If a candidate has passed the California State University (CSU) Early Assessment Program in English and math or the CSU English Placement Test and the Entry Level Mathematics assessment, this is deemed sufficient. Otherwise, the candidate may submit scores from the California Subject Examinations for Teachers (CSET) Multiple Subject Plus Writing Skills Examination or the California Basic Educational Skills Test (CBEST).
California will also accept basic skills examinations administered by other states.
Certification is dependent on clearing a background check through the California Department of Justice (DOJ) and the FBI. The Commission notes that background checks completed for other agencies or employers are not accepted.
In-state candidates must use LiveScan fingerprint capture. They should download three LiveScan forms from the Commission site and bring them to the LiveScan operator (http://www.ctc.ca.gov/credentials/fee-and-fingerprint.html). Those who visit the Commission website can also find a list of fingerprint locations organized by county (along with their hours of operation and fees charged). Some locations accept walk-ins; others require appointments.
Out-of-state candidates can have their fingerprints made the traditional way. They may email credentials at ctc.ca.gove to request fingerprint cards.
The Application Process
Application forms are available on the Commission site (http://www.ctc.ca.gov/credentials/how-to-apply.html). Some supporting documents will be needed.
Individuals who are filing their applications directly with the Commission (and not through a sponsor) are to submit score reports in their application packets. (Those who are filing online or through an employing agency may have other options.)
Score reports for the EAP tests may be obtained through Educational Testing Service (ETS). The Commission has provided contact information for those needing duplicate copies of EAP score reports but notes that requests may take seven to ten business days. Score reports for EPT and ELM tests taken after March of 2007 can be accessed online. In the case of older examination records, the candidate will contact CSU EPT/ELM Processing.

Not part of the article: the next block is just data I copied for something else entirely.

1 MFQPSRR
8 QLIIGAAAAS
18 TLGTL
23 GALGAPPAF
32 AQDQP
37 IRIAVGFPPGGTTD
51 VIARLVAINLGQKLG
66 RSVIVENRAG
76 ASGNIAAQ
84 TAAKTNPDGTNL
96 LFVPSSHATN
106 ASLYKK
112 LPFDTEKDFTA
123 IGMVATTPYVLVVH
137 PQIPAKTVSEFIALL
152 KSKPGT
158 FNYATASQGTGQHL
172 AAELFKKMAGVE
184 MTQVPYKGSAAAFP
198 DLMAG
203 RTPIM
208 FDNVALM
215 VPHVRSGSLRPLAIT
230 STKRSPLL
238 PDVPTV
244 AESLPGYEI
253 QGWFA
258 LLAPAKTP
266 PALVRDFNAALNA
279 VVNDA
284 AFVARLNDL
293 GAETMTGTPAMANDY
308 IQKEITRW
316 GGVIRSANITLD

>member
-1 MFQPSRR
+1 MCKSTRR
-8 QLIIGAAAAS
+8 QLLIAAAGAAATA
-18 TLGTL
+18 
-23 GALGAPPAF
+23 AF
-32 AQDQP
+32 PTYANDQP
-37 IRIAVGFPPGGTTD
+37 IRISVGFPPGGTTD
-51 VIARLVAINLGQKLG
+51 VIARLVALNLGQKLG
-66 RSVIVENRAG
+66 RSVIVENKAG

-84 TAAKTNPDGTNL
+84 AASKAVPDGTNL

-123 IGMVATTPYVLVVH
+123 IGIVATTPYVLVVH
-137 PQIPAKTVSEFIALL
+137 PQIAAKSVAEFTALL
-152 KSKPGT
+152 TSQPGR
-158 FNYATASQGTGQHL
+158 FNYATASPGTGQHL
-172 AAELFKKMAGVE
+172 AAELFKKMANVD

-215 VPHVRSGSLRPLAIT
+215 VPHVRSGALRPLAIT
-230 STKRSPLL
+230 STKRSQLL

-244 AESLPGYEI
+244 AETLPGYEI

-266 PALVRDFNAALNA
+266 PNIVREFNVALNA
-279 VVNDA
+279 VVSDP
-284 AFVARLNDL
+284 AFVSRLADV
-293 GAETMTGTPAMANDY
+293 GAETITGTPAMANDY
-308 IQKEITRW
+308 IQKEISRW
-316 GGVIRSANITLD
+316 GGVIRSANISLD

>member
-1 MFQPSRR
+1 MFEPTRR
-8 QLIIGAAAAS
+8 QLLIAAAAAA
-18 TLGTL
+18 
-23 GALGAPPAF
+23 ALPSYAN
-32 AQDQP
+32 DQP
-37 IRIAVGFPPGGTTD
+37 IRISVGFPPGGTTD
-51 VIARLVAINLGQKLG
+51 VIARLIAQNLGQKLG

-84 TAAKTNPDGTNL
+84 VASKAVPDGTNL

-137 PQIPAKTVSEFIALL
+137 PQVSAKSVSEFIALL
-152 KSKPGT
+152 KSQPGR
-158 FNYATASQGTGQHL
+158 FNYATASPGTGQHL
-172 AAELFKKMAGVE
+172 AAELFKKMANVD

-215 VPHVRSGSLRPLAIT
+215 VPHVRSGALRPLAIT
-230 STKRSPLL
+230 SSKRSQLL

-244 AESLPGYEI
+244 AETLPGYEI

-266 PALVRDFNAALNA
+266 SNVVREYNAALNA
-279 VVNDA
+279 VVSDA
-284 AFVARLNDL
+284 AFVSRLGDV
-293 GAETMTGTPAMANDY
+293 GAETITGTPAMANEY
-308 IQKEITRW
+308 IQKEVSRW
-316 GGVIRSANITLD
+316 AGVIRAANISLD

In-state applicants should include evidence that the fingerprinting/ background check process has been initiated (http://www.ctc.ca.gov/credentials/leaflets/41-LS.pdf). Out-of-state candidates will instead include their fingerprint cards.
The application fee is currently $70 http://www.ctc.ca.gov/credentials/leaflets/cl659.pdf. Checks or money orders will be accepted; they should be made out to the Commission on Teacher Credentialing or CTC. Fees may be waived for out-of-state military spouses who are relocating to California due to military orders.
The Commission has provided estimated processing times for some types of application. Online pupil personnel service applications are typically processed in ten business days if submitted by an approved sponsor (http://cig.ctc.ca.gov/cig/CTC_processing_times/times.php). The Commission notes that applications with manual fingerprint cards may take longer.
Candidates will receive an email after background clearance has been granted.
Educational Psychologist Licenses
California school psychologists may also want to pursue Licensed Educational Psychologist (LEP) credentials through the Board of Behavioral Sciences (http://www.bbs.ca.gov/app-reg/lep.shtml). The foundational requirements are the same as for the school psychology license; however, candidates must also meet experience and examination requirements.
LEPs will need two years of recent experience (not necessarily supervised) in addition to a year of supervised or directed experience. It is acceptable for the supervised experience to have been done as internship through an accredited program; a year of experience in a public school setting under the direction of a licensed educational psychologist or licensed psychologist will also suffice.
Applicants who are deemed eligible to take the LEP examination will receive candidate handbooks.
The Commission of Teacher Credentialing posts online resources for general information (http://www.ctc.ca.gov/credentials/default-educators.html). The credential staff accepts correspondence by email (http://www.ctc.ca.gov/contact.html). “Credential chat’ is offered weekdays between 12:30 and 4:30 Pacific Time.
California has multiple professional organizations for those in the school psychology profession. The California Association of School Psychologists, a NASP affiliate, serves as a professional resource (http://www.casponline.org). The California Association of Licensed Educational Psychologists is a resource for the state’s LEPs and those who are preparing for LEP licensing (http://www.calep.com).